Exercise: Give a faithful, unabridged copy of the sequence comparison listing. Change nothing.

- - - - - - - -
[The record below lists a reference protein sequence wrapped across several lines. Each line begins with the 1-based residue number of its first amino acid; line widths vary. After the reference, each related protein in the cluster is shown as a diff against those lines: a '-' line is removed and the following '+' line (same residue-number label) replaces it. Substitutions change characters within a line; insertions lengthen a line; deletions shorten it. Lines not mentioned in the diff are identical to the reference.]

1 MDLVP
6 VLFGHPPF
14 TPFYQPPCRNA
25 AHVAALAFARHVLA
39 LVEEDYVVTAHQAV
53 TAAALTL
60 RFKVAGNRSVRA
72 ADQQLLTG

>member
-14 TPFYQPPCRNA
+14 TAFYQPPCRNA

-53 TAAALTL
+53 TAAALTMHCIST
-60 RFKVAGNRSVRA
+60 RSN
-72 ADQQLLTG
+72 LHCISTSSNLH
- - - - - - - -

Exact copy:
[The record below lists a reference protein sequence wrapped across several lines. Each line begins with the 1-based residue number of its first amino acid; line widths vary. After the reference, each related protein in the cluster is shown as a diff against those lines: a '-' line is removed and the following '+' line (same residue-number label) replaces it. Substitutions change characters within a line; insertions lengthen a line; deletions shorten it. Lines not mentioned in the diff are identical to the reference.]

1 MDLVP
6 VLFGHPPF
14 TPFYQPPCRNA
25 AHVAALAFARHVLA
39 LVEEDYVVTAHQAV
53 TAAALTL
60 RFKVAGNRSVRA
72 ADQQLLTG

>member
-14 TPFYQPPCRNA
+14 TAFYQPPCRNA

-53 TAAALTL
+53 TAAALTMHCIST
-60 RFKVAGNRSVRA
+60 RSN
-72 ADQQLLTG
+72 LHCISTSSNLH